Allison Adlich hasn’t decided what direction she would like her career path to take. So, for one day in June, the Warrensburg High School junior was at the UMKC School of Pharmacy learning all she could about the opportunities as a pharmacist.
The Summer Pharmacy Camp provides a unique opportunity to learn about the field of pharmacy and the opportunities UMKC has to offer through hands-on activities, panel discussions with pharmacists and interactions with current Pharm.D. students and faculty.
Each June for the past four years, UMKC has offered the day-long camp at each of its three campuses in Kansas City, Columbia and Springfield.
Adlich was attending the camp on the Kansas City campus. She knew of UMKC’s pharmacy school from her brother, who is currently a student at the school. Beyond that, however, she admitted she knew little about the profession.
“I know you can make a career as a pharmacist, but I didn’t know all the different paths you can take in pharmacy,” she said. “I thought you just go to school, then go to work at Walgreens. But I’ve learned you can work in a lot of different areas as a pharmacist.”
That was a common realization for many of the campers.
Amanda Hoelting, camp coordinator and a student recruitment specialist, explained that introducing prospective students to the many careers available to pharmacists is a large part of the camp’s mission.
“Being able to reach so many students is a great opportunity for us,” she said. “Our goal is to show prospective students the many options available in pharmacy and help them narrow those down. The camp is also good for students who have an interest in health care but aren’t sure what they want to do.”
Campers took part in activities from making their own bottles of anti-itch cream in the school’s compounding lab to participating in group case studies and drug identification games. Hoelting said the setting is designed to give the students a taste of what a day is like for an actual pharmacy student.
The camp is open to anyone who has completed the ninth grade. Nearly 100 prospective students attended the three camps, including about 50 at the Kansas City camp. Most of those were high school and college students from Missouri. The Kansas City camp also included one older camper, a working professional who was interested going back to school to become a pharmacist.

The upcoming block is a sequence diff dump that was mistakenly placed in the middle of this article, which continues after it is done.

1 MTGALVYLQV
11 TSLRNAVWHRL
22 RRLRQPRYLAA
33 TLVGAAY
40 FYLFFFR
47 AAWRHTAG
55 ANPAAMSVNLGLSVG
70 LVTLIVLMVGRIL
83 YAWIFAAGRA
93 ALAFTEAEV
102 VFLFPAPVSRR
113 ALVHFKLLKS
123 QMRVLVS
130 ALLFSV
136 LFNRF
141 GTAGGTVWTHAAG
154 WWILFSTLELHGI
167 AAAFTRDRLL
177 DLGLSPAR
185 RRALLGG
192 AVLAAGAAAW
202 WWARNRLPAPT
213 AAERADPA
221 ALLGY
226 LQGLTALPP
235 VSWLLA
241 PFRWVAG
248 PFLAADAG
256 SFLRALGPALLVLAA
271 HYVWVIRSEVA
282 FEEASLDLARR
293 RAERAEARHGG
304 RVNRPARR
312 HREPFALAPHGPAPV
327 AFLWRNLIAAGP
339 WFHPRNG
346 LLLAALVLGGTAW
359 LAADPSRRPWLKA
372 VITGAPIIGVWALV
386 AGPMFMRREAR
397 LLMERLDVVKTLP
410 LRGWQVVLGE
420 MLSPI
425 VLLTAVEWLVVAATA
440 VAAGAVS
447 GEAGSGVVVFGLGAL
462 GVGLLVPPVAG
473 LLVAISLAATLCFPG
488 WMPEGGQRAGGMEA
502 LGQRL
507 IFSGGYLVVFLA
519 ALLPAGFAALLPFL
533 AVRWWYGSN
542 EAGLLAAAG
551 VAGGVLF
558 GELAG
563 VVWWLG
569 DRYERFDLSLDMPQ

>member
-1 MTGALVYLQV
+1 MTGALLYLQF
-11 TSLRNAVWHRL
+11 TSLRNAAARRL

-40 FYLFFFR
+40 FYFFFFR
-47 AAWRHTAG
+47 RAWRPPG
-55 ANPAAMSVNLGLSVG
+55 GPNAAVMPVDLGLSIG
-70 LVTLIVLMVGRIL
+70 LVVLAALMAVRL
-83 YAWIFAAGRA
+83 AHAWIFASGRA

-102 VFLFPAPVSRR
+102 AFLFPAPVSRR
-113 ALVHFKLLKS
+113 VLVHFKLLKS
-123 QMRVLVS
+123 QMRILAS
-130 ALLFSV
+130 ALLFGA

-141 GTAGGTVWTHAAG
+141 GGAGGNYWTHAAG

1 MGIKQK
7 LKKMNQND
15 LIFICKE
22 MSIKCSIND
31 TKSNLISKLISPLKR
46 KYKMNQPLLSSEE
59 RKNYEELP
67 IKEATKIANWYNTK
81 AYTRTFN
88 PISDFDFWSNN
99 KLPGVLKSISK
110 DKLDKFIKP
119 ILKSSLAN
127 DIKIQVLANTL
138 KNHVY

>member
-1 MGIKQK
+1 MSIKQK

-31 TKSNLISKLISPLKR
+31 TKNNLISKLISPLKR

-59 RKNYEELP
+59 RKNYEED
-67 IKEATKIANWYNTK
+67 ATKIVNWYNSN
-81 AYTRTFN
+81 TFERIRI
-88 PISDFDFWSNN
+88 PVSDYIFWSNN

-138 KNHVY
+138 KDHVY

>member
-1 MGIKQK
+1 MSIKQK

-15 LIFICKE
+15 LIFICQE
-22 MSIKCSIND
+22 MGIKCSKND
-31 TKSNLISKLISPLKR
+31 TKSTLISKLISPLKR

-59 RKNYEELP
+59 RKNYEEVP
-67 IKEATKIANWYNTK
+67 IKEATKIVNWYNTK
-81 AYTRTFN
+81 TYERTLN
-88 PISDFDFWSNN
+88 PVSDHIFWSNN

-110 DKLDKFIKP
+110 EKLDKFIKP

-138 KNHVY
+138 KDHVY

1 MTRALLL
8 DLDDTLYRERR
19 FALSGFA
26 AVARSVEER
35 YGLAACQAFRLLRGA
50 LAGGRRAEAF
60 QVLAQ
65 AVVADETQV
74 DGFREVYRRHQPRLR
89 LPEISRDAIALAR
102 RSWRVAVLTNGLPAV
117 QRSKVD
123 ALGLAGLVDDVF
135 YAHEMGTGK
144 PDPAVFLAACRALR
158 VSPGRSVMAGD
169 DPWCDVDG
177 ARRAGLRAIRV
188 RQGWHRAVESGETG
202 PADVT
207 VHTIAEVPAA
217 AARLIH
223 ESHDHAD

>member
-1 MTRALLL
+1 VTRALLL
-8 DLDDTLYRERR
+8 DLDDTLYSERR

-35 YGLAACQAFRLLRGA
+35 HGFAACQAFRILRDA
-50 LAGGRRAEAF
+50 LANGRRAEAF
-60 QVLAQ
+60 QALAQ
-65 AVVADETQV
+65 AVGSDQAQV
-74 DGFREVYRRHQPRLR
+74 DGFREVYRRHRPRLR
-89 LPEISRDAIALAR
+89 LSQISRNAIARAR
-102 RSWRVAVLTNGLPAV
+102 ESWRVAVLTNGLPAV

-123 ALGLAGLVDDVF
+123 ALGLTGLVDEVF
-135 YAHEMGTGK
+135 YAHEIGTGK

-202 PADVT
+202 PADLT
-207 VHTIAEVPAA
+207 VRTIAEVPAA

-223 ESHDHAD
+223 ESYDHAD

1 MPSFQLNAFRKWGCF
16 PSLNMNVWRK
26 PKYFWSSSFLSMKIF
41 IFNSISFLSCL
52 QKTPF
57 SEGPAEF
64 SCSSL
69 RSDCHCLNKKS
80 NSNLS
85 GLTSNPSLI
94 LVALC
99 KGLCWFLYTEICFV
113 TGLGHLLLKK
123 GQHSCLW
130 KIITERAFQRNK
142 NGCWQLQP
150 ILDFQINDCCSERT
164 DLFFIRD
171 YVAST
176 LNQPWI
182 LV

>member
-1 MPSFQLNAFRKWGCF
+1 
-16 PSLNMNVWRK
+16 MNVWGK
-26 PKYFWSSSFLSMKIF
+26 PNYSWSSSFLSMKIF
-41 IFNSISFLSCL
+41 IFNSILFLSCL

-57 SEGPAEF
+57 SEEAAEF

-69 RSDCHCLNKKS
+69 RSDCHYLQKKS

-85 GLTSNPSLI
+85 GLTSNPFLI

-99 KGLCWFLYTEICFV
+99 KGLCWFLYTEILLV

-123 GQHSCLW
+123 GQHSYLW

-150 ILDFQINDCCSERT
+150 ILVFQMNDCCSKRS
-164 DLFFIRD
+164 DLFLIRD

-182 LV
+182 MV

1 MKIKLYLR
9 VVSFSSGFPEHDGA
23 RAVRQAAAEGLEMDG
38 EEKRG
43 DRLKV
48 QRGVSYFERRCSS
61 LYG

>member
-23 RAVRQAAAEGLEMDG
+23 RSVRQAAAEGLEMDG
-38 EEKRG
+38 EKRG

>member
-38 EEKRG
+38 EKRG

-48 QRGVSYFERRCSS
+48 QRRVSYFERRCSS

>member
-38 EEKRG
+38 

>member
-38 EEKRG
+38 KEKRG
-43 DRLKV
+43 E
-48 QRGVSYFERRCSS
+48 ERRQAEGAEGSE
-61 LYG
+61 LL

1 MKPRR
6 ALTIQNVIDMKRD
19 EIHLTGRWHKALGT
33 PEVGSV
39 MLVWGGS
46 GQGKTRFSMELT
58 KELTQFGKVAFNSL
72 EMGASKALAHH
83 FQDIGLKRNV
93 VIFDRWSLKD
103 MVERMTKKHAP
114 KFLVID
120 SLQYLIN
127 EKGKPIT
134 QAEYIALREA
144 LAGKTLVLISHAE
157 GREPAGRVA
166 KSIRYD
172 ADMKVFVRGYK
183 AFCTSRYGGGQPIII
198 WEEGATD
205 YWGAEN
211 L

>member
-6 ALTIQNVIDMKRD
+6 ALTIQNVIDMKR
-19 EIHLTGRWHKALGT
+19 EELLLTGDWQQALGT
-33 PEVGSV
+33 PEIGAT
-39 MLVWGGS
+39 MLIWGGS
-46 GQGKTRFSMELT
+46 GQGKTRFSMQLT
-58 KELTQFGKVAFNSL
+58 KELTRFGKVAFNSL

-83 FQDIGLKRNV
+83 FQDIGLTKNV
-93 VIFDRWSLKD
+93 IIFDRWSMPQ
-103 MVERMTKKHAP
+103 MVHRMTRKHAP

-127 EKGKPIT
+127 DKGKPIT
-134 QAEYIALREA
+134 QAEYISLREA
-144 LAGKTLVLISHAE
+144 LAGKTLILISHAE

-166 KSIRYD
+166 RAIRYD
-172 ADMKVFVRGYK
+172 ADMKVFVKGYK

“We’re here to help students figure out if this is something they want to do,” Hoelting said. “We want to help them start thinking about that and be as well prepared as possible to make a good decision and be successful.”
Braden Kolaski will be entering his senior year at Oakville High School near St. Louis in the fall. Interested in a career in health care, he’s exploring his options.
“I’ve been studying biomedicine in high school, chemistry and human physiology,” Kolaski said. “I’m trying to figure out what I want to do after high school. Right now, I don’t have a clue so I’m taking classes and doing this camp to get an introduction into things I might like. This has broadened my thinking about pharmacy. Many people think they have a grasp of what pharmacy is, but there’s more to it than meets the eye.”
Lauren Madison will be a senior in the international baccalaureate program at Wichita (Kansas) East High School. She, too, discovered there are many different career paths pharmacists can take as she listened to panel discussions with alumni who work a variety of pharmacy settings.
“I learned about the different sides of pharmacy, including the business side,” she said. “That’s something that I’d love to learn more about.”